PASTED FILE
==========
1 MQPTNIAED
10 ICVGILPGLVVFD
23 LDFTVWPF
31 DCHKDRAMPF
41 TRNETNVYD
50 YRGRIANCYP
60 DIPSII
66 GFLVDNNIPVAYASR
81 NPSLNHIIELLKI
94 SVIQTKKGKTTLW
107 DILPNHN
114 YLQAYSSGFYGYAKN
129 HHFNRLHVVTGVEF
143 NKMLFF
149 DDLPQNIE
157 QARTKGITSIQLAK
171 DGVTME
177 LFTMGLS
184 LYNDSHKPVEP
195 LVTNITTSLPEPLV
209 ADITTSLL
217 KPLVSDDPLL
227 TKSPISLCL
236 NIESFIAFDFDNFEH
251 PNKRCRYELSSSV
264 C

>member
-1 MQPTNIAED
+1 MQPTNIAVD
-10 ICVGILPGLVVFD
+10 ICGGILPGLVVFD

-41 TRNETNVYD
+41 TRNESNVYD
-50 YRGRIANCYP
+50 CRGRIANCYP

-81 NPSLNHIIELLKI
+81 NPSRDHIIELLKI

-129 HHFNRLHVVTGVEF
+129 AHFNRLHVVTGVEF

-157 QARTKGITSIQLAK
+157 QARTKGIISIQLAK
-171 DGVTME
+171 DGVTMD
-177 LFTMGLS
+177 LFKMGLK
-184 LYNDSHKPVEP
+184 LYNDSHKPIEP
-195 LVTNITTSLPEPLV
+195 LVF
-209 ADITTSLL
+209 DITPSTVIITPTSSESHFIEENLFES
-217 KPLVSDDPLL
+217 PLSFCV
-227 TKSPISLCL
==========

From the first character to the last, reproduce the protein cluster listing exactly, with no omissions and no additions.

1 MQPTNIAED
10 ICVGILPGLVVFD
23 LDFTVWPF
31 DCHKDRAMPF
41 TRNETNVYD
50 YRGRIANCYP
60 DIPSII
66 GFLVDNNIPVAYASR
81 NPSLNHIIELLKI
94 SVIQTKKGKTTLW
107 DILPNHN
114 YLQAYSSGFYGYAKN
129 HHFNRLHVVTGVEF
143 NKMLFF
149 DDLPQNIE
157 QARTKGITSIQLAK
171 DGVTME
177 LFTMGLS
184 LYNDSHKPVEP
195 LVTNITTSLPEPLV
209 ADITTSLL
217 KPLVSDDPLL
227 TKSPISLCL
236 NIESFIAFDFDNFEH
251 PNKRCRYELSSSV
264 C

>member
-1 MQPTNIAED
+1 MQPTNIAVD
-10 ICVGILPGLVVFD
+10 ICGGILPGLVVFD

-41 TRNETNVYD
+41 TRNESNVYD
-50 YRGRIANCYP
+50 CRGRIANCYP

-81 NPSLNHIIELLKI
+81 NPSRDHIIELLKI

-129 HHFNRLHVVTGVEF
+129 AHFNRLHVVTGVEF

-157 QARTKGITSIQLAK
+157 QARTKGIISIQLAK
-171 DGVTME
+171 DGVTMD
-177 LFTMGLS
+177 LFKMGLK
-184 LYNDSHKPVEP
+184 LYNDSHKPIEP
-195 LVTNITTSLPEPLV
+195 LVF
-209 ADITTSLL
+209 DITPSTVIITPTSSESHFIEENLFES
-217 KPLVSDDPLL
+217 PLSFCV
-227 TKSPISLCL